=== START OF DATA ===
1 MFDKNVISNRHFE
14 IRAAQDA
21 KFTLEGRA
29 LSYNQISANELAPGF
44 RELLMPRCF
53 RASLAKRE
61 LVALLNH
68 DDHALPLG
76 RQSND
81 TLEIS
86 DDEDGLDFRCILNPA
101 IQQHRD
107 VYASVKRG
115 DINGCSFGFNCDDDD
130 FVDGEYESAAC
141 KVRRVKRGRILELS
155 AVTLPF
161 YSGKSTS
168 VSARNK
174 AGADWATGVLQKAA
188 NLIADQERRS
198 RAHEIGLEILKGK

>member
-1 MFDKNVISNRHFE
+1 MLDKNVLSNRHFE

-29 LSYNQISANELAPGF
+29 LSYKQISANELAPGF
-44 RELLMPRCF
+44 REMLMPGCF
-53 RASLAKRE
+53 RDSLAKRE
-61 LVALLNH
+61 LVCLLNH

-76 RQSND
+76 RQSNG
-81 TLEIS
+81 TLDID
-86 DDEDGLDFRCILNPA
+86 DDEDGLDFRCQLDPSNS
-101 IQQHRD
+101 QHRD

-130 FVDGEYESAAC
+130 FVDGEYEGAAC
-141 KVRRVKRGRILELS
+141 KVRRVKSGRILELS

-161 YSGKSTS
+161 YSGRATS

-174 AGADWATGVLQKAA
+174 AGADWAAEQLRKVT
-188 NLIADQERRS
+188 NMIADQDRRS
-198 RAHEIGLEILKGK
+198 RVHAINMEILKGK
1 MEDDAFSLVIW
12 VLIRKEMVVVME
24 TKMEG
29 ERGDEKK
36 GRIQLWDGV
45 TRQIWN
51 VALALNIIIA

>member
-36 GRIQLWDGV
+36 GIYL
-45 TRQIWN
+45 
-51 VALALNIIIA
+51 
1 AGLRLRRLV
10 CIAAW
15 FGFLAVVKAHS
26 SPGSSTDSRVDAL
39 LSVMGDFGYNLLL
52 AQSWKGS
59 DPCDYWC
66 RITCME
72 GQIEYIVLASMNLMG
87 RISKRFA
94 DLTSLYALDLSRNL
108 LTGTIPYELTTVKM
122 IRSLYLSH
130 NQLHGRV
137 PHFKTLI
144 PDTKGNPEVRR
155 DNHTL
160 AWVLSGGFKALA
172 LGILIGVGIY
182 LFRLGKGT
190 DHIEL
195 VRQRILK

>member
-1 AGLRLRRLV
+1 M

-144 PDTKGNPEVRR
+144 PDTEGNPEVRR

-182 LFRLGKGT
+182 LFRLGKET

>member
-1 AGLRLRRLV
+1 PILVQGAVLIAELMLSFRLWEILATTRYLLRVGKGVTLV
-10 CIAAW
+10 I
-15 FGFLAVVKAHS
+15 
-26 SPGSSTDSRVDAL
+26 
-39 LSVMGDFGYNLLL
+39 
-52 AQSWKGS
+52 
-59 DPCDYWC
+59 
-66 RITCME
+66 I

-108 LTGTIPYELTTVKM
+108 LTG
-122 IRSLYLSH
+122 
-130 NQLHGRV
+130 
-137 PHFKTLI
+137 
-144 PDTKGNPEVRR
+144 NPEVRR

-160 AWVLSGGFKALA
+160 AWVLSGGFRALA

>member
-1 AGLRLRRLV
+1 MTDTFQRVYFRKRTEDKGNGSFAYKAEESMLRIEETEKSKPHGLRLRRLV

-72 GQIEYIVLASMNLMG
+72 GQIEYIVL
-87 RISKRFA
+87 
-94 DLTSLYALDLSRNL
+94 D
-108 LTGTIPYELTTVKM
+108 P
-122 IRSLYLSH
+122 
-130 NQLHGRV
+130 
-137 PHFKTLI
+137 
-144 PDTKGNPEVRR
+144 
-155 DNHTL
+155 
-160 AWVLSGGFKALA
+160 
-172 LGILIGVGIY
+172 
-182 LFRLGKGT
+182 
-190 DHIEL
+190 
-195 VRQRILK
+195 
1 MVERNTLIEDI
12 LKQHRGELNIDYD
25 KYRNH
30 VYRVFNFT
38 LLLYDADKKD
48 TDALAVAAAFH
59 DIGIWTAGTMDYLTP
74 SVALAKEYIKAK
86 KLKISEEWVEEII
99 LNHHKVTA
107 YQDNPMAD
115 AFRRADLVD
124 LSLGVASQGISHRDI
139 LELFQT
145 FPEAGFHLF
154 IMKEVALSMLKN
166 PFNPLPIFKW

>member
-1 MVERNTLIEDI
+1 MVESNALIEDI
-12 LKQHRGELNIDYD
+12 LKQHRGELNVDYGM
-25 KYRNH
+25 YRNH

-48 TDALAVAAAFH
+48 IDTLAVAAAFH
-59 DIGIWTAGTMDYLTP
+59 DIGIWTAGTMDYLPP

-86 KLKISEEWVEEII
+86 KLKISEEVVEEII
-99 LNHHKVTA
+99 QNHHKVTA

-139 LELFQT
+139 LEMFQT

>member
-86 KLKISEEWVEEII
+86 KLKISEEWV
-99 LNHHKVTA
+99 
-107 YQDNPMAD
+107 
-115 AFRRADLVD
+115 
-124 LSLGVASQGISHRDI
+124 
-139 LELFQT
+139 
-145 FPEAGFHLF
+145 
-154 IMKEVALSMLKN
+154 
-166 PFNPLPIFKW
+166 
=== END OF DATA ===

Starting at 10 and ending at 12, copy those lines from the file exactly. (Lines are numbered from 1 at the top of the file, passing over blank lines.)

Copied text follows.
81 TLEIS
86 DDEDGLDFRCILNPA
101 IQQHRD